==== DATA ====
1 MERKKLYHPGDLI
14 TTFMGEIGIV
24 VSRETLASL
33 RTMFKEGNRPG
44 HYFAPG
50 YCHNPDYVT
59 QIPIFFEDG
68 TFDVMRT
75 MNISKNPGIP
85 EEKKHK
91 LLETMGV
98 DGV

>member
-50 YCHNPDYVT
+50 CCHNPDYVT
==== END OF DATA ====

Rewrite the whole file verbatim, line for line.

1 MERKKLYHPGDLI
14 TTFMGEIGIV
24 VSRETLASL
33 RTMFKEGNRPG
44 HYFAPG
50 YCHNPDYVT
59 QIPIFFEDG
68 TFDVMRT
75 MNISKNPGIP
85 EEKKHK
91 LLETMGV
98 DGV

>member
-50 YCHNPDYVT
+50 CCHNPDYVT